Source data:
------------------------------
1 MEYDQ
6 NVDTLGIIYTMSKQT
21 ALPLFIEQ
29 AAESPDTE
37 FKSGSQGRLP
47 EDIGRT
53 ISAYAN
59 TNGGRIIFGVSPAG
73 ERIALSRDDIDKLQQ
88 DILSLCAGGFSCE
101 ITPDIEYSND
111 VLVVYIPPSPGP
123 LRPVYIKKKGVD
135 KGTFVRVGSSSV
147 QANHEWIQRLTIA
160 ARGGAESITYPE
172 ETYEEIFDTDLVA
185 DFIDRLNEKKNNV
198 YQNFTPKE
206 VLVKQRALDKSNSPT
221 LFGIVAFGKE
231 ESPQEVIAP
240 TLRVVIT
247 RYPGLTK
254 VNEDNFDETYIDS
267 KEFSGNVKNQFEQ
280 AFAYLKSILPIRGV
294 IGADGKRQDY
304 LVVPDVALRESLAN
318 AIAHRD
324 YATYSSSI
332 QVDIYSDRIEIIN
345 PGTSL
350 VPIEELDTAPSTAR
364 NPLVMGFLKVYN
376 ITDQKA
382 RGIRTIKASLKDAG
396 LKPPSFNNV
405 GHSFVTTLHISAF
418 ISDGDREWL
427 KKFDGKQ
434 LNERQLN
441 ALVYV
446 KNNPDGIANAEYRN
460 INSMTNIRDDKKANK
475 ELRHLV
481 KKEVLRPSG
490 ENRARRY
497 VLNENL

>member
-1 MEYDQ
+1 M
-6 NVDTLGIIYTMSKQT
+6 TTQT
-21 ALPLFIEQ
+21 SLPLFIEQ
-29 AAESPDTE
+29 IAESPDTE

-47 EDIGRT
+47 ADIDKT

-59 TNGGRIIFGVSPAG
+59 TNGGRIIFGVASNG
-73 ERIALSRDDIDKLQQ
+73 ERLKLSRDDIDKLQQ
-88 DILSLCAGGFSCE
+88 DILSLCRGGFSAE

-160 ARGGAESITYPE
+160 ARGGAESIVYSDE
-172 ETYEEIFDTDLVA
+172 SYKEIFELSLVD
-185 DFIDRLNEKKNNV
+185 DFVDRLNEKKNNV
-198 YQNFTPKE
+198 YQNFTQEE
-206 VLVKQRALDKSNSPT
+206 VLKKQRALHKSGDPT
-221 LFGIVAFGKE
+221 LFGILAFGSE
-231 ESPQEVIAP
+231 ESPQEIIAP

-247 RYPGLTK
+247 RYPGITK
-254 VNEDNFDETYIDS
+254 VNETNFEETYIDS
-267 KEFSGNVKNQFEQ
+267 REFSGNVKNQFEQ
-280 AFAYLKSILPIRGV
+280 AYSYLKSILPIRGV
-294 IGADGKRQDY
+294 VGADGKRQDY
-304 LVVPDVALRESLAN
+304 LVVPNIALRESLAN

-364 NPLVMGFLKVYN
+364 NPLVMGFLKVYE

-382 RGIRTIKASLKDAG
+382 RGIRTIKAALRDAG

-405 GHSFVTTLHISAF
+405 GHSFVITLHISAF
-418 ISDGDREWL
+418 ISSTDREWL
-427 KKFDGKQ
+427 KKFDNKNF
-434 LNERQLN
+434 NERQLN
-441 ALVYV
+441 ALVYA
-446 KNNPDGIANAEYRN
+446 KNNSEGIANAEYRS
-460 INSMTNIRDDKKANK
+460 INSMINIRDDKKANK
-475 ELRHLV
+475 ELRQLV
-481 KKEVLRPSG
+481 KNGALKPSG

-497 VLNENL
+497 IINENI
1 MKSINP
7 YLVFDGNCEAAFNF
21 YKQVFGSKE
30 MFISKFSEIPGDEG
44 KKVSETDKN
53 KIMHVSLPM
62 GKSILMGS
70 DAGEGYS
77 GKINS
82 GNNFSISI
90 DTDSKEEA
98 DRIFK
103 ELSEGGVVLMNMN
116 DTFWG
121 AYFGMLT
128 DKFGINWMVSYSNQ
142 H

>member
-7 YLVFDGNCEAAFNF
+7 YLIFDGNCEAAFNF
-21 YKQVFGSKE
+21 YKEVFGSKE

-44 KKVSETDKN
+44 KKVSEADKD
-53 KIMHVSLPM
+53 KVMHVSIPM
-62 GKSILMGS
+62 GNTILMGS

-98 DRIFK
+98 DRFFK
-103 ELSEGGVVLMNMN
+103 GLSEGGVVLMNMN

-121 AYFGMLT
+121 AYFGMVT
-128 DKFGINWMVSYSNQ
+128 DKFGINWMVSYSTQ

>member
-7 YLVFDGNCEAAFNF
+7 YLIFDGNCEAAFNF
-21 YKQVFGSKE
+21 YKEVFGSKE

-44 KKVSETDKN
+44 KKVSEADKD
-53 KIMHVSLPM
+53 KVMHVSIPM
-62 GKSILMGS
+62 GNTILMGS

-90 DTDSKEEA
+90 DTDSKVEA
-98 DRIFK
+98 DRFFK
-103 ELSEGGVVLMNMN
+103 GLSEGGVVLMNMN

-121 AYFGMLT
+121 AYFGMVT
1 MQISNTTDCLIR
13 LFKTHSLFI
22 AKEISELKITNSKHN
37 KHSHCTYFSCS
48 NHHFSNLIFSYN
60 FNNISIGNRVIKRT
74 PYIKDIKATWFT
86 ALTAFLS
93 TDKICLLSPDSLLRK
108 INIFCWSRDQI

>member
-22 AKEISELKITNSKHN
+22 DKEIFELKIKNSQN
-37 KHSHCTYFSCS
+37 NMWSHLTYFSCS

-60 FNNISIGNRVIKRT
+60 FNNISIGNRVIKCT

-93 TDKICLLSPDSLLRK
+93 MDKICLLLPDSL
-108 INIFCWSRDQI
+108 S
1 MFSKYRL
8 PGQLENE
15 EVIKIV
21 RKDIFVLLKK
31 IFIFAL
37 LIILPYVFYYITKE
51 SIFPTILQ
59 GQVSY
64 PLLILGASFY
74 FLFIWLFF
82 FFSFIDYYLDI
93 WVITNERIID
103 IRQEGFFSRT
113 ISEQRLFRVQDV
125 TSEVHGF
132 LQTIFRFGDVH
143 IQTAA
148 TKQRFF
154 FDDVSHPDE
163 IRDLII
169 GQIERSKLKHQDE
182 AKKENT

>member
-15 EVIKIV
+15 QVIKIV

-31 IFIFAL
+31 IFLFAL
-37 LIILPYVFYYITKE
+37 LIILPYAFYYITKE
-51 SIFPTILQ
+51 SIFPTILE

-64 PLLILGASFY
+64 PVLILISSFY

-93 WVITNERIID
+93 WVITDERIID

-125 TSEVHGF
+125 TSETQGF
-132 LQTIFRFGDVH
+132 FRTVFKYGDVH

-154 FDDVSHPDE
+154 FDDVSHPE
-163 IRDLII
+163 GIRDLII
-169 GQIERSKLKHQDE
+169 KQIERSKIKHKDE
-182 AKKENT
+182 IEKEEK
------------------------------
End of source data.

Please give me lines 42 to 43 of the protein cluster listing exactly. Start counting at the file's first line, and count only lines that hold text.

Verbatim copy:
434 LNERQLN
441 ALVYV